Who is Black Gen Z?

In BET’s latest study, we delve into the world of Black Americans aged 11 to 22. We explore who they are, their complexities, and the habits they’re forming.

From this research, several key themes emerged:

Black and…

Black Gen Z are honored to be Black, with 72% saying they’re proud of their heritage. But there is not a singular Black experience in America. Everyone has a different upbringing and unique influences upon their worldview. We found that 59% of Black Gen Z say they have hobbies or interests they’re passionate about and 46% have expertise in things that some people consider nerdy. They’re experimenting with activities that are not typically associated with Black culture – and expanding what it means to be authentically Black.

Their pride also shows up as a protectiveness of the culture. When Black teens and young adults feel excluded from the conversation, cultural appropriation becomes problematic. Close to half of Black Gen Z (47%) believe that cultural appropriation is not a good thing, and they’re most sensitive to appropriation when it comes to language, hairstyles, and fashion. For brands, it’s essential to get this right – 53% of Black Gen Z agree that brands need to respect their culture to earn their trust.

Driven but anxious

Like the rest of their generation, Black Gen Z are driven. While 69% look up to or receive advice from family members and 52% get guidance from someone in their wider community, the blueprint of how to get ahead is fuzzy. They’re determined to succeed and nervous about the future all at once. There’s a steeper climb to achieve their goals and not as much to fall back upon financially if they don’t.

The fear of “adulting” looms large. Only 1 in 3 Black teens and young adults feel their school or college does enough to help them feel prepared for the future. For examples of how to get where they want to be, many rely on social media. Social networks are the conduit of Black Gen Z’s entrepreneurial dreams – 42% are inspired by social media success stories of people with familiar backgrounds, 62% are interested in running their own business someday, and 42% say social media provides them an opportunity to make money. In the end, optimism reigns, with 62% believing they have the same chance to succeed as anyone.

Culturally proud and future–focused

As Black Gen Z rise in age, the representation of their culture in school curricula and extracurricular activities wanes. Just over half of Black children age 11 to 14 feel their school promotes and brings awareness to their culture through lessons, events or celebrations – but among those who are college age (19 to 22), just 1 in 10 would agree.

The Black community is nothing if not resilient. While stories of survival are foundational and necessary, Black teens and young adults believe it’s time to go from “survive” to “thrive.” They want to reframe stories of historical resilience and look to more future–focused narratives of Black excellence – highlighting modern–day trailblazers, celebrating Black achievements, promoting Black culture in school, and immortalizing Black heroics.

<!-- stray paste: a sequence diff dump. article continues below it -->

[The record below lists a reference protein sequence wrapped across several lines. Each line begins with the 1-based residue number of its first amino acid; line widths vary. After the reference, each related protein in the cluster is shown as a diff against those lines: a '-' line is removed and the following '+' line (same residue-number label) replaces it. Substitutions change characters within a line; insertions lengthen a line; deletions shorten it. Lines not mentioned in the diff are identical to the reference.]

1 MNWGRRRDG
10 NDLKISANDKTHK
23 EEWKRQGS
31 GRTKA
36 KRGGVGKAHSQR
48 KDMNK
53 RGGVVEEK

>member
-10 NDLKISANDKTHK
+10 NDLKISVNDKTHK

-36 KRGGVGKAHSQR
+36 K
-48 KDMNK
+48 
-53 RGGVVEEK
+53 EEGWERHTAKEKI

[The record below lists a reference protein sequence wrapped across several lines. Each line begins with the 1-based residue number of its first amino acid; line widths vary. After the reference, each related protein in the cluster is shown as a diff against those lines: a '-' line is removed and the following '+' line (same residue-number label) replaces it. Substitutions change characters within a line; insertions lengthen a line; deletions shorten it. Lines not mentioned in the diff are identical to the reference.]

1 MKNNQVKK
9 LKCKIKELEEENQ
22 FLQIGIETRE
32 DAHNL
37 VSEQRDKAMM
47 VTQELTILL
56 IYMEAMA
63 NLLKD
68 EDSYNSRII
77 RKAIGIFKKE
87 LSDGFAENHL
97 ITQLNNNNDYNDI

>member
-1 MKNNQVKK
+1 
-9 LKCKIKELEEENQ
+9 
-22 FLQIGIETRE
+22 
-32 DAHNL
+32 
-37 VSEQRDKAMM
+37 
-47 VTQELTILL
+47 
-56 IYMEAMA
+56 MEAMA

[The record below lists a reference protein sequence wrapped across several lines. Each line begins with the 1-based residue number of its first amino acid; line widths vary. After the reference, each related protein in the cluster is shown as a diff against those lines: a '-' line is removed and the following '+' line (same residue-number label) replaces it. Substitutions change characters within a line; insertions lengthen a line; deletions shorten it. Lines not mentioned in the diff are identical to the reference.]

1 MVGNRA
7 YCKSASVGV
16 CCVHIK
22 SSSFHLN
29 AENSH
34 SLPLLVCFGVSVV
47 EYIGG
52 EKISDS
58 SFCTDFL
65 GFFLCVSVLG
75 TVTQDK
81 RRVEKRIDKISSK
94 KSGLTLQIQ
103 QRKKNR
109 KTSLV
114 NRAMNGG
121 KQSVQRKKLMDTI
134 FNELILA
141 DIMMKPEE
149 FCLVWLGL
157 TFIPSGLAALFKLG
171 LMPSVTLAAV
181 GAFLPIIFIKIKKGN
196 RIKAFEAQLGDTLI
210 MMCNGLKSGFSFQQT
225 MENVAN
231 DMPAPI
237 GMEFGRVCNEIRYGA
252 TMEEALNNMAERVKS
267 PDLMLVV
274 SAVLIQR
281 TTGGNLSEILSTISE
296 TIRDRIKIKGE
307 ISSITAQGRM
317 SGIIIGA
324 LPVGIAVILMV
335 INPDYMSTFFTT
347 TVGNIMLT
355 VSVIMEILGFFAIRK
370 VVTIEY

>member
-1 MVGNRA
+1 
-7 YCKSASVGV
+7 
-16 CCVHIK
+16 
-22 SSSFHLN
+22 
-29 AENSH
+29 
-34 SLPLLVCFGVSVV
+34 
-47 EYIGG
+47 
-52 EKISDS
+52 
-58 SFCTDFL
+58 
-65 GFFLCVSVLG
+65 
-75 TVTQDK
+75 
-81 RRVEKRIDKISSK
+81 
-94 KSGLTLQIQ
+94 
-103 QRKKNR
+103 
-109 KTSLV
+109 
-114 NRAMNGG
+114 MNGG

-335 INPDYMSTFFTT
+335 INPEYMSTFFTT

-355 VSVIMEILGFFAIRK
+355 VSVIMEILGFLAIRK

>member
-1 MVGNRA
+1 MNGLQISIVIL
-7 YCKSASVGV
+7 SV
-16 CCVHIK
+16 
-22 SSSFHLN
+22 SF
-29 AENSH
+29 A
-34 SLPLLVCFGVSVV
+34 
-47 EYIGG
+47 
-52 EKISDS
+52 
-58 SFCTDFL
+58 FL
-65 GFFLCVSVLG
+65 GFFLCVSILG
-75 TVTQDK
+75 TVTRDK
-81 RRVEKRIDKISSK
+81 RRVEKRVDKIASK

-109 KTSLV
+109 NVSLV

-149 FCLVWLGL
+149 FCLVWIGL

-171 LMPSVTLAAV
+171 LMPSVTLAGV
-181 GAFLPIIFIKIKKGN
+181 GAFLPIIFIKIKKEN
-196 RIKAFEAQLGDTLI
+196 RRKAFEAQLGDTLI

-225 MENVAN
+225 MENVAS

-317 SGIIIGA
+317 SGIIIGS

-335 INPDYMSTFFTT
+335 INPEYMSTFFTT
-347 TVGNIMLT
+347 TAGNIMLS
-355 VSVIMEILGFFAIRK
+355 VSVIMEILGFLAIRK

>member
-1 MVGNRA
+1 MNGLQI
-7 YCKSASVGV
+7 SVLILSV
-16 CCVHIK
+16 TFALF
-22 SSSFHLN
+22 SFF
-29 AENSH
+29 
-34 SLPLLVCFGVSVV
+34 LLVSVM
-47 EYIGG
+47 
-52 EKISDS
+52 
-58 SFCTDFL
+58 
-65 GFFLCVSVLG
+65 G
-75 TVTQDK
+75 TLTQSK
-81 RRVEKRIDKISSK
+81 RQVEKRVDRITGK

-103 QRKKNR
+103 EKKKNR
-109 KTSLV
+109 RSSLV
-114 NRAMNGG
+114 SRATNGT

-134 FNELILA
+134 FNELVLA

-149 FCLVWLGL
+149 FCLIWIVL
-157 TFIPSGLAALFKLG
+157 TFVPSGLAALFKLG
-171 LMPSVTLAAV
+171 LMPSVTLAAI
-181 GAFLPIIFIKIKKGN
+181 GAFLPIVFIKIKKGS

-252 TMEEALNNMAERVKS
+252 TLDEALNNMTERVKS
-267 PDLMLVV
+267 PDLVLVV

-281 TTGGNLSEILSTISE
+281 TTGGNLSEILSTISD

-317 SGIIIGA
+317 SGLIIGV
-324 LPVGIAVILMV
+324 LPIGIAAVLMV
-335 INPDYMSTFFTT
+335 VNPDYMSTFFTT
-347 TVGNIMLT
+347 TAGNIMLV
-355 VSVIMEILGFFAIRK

Faith–filled and faith–flexible

Black Gen Z are not afraid to push back on the rigidity of their parents’ or grandparents’ faith. Half of them worship as part of an organized religion, but that’s not to the exclusion of other forms of spirituality. They’re practicing their own version of faith that’s less reliant on religious doctrine. They can belong to a church, pray, read the Bible, and look out for their own “wellness” – social, spiritual, mental, financial. Some meditate to maintain mental health, some manifest to envision success, some are exploring faiths from other cultures. Based on what works for them personally, they combine a mix of practices to self–actualize.

This spirituality leads them to a stance of acceptance and flexibility about the spectrums of gender and sexual identity – in others as well as themselves. Even in gaming, Black Gen Z are more likely than Gen Z overall to use video games to explore another gender identity.

In their estimation, however, the institutions they rely on – like church, school, and sports – haven’t kept pace when it comes to accepting different gender or sexual identities.

Globally connected but locally focused

Smartphones are Black Gen Z’s windows to the world, connecting them to global ideas, people, cultures, and communities. They search for everything, everywhere – new people, how to succeed in their chosen fields, ways to hone their hobbies. More than half say social media makes them feel more connected to what’s going on. The most top-of-mind issues are those most likely to affect them personally or the people they know – gun control, police brutality, the environment, and women’s rights.

This generation of Black Americans wants to be depicted in all its complexity and uniqueness. They want their determination to succeed to be acknowledged and their challenges validated. While Black resilience should be celebrated, Black Gen Z wants to see current achievements applauded and new chapters added to the narrative. In faith, they believe in the Golden Rule, incorporating a variety of spiritual influences and a more open perspective. And finally, social media expands their horizons while deepening their connection to their immediate communities.